But is it Fresh?
Back in the days before next-day delivery, my parents had a schtick when they went out to dinner. (At least it should have been a schtick.) Inevitably, my mother would ask the waitress, “Is the fish fresh?” And inevitably, my father would say, “Good god, woman. You’re in Ohio. Of course, the Alaska King Crab legs are not fresh.”
We always put a premium on freshness, especially when it comes to food (and even more so when it comes to seafood). We do not, however, always apply the same standards to our message. Although the consequences are distinctly different, they are consequences all the same.
Inconsistency, I’ve been known to say, is Enemy #1 of a strong brand. Messages must be consistently authentic, compelling, and memorable. Over time, however, the message can lose its freshness rendering its consistency irrelevant. But how do you know? It’s not as if you can taste it or deduce that, because you’re in Ohio, it is not.
Crafting a message is not a one-and-done activity. Even the best of the best need to make brand changes from time to time. Here are eight signs suggesting it’s time for you to act:
Describing your actions takes forever. If your elevator pitch requires a skyscraper, it’s time to make changes. Everyone should be able to share your organization’s purpose in no more than two sentences.
It’s been a while. The more things change, the more your message should not stay the same. Every day we all make micro-adjustments to how we deliver on our organization’s promises that add up. Sometimes we make macro ones. Even if you have added a description of a new service, have you explained how it’s relevant to what else you do?
After a while, both types of adjustments will have added up, and your messaging framework no longer pulls the punch it once did. Worse yet, it might be completely inaccurate.
Keeping and attracting talent has become a challenge. People work for more than a paycheck—particularly at mission-driven organizations. They work to be part of something they can believe and take pride in. Your message—especially the why you do what you do part—is the magnet that keeps and attracts the best and brightest talent.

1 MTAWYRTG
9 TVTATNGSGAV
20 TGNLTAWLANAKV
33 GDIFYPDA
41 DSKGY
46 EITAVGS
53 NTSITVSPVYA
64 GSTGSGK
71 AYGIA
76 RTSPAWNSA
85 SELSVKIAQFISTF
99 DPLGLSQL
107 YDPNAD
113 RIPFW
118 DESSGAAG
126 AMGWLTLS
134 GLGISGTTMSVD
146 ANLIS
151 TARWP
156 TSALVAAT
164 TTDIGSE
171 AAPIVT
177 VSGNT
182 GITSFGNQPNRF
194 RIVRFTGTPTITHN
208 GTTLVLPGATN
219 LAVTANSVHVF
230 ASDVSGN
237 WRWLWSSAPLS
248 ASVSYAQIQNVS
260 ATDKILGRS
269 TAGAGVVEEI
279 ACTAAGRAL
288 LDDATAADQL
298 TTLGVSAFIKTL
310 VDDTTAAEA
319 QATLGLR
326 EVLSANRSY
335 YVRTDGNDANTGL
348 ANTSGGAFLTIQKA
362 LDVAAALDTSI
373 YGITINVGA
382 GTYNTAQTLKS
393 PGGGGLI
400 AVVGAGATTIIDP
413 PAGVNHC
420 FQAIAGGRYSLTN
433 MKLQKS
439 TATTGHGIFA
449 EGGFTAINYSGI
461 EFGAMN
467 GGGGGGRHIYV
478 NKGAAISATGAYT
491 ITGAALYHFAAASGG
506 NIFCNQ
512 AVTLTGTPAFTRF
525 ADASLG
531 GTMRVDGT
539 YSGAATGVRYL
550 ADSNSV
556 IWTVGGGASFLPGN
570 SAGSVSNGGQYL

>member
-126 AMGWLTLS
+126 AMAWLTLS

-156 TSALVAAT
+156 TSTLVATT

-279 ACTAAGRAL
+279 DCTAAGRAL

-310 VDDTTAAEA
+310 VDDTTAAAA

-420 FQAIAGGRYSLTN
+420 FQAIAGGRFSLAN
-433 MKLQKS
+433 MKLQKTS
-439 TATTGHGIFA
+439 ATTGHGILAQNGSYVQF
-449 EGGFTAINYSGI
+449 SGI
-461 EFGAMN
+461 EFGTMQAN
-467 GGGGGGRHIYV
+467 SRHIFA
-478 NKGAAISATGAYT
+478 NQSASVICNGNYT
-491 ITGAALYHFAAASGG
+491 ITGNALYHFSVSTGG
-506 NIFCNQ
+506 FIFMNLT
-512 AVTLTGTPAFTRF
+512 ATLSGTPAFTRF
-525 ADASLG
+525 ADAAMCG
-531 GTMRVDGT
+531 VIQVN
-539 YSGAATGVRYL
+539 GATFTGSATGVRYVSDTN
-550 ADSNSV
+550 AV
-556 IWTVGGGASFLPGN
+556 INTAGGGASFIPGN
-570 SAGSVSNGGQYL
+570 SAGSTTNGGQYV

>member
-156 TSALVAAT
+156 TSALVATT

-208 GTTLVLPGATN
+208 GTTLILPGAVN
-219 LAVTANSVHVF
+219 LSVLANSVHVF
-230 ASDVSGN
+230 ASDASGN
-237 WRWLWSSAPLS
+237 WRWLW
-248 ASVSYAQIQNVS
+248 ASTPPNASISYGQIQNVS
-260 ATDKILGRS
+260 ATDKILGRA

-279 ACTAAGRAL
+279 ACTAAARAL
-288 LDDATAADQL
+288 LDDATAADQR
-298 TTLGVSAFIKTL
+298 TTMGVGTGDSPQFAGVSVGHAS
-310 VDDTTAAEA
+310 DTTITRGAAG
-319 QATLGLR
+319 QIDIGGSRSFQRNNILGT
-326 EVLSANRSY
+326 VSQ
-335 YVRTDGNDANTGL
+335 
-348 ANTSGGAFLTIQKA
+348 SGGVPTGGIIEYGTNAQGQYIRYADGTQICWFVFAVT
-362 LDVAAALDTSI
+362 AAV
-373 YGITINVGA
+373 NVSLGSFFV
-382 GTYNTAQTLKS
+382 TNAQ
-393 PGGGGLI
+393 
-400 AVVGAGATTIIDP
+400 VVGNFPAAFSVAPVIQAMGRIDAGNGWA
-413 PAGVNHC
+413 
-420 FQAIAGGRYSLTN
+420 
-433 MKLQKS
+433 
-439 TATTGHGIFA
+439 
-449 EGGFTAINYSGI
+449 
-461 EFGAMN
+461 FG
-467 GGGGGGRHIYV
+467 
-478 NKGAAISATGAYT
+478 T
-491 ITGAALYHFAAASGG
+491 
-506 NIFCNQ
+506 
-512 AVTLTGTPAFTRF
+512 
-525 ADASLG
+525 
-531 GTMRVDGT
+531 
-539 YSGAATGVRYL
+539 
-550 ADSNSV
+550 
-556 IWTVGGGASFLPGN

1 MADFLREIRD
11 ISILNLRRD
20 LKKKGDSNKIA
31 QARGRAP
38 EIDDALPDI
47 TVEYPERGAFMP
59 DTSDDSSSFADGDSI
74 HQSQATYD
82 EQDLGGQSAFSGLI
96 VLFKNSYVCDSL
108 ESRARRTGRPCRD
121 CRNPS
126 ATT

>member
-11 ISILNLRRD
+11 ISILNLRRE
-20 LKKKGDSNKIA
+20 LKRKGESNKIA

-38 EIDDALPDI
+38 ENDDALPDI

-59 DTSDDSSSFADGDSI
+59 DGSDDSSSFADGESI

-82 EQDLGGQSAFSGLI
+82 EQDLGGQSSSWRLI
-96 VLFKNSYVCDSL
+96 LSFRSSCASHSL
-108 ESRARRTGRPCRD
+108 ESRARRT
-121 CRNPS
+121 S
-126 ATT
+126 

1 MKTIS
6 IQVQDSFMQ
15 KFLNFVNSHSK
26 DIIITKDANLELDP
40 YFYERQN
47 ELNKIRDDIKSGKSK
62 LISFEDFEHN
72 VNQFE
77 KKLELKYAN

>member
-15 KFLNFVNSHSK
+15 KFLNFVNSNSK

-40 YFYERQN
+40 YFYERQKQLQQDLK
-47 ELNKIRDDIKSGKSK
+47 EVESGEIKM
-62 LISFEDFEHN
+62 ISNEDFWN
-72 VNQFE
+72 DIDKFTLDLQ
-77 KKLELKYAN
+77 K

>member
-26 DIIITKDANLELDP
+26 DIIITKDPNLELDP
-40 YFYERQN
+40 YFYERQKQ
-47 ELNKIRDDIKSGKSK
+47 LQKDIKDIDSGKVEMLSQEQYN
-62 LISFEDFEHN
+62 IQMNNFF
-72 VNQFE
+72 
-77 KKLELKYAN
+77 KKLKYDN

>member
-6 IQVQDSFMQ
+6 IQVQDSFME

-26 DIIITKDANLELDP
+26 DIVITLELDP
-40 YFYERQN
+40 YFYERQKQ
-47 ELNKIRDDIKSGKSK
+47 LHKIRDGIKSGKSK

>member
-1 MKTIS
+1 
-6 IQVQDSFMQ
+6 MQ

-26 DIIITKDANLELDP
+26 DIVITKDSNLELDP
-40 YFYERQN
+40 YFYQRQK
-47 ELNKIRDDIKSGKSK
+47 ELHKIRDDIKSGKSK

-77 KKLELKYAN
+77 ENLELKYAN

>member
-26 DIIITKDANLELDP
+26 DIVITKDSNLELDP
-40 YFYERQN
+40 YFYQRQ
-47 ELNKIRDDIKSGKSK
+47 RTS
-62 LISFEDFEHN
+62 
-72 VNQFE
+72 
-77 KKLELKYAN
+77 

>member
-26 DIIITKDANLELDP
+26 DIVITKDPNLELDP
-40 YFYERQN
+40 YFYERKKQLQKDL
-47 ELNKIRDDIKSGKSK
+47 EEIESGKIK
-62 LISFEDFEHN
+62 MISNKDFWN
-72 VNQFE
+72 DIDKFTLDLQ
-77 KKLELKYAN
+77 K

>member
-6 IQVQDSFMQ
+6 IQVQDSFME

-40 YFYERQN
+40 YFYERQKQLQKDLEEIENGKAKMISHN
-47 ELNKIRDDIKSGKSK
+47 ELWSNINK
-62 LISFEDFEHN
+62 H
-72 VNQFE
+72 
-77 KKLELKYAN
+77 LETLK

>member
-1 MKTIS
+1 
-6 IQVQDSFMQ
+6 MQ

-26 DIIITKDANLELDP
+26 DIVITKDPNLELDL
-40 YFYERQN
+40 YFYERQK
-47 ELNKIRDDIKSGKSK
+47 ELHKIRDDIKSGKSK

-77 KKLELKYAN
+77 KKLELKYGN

There have been significant external changes. Our world constantly changes, which means that people’s perceptions of different needs change. When inflation is high, people spend less. Is that with you? When war rages, dollars are redirected. Is that away from you? If so, a messaging framework refresh can help change that.
Your competitors have changed theirs. Everyone has competitors. Everyone. If yours are suddenly talking about what they do in a way that is more compelling than the way you do, it’s time to consider a messaging framework refresh. One way to find out is through a messaging audit. Learn more here: message.builders/audit.
Auto-pilot engaged. If your customers or your donors see you more as an ongoing expense, if they’ve lost their enthusiasm for the work you do, it’s time to refresh your message. Subscriptions and monthly giving are great, but if an underlying excitement does not support them, it’s only time until they’re canceled.
Data don’t lie. As recently reported on the Crayon.co website, Data, decreased conversion rates can provide a clear sign that it’s time for a messaging framework refresh. For example, your website is often people’s first interaction with your work. If they click and close, your message is definitely not working.
Course corrections are constant. If it feels as if you are shifting from one “best idea ever” to another, a messaging framework refresh is in order. Changing one’s mind is not the same as innovation, after all. A refreshed messaging framework can keep you focused on what you do best relative to what’s needed most. Want to know how? We have examples!
If you face one or more of these challenges, it’s time to consider a messaging framework refresh. The updates might require a simple tweak, or they may need something more substantial. Let’s figure that out together, shall we?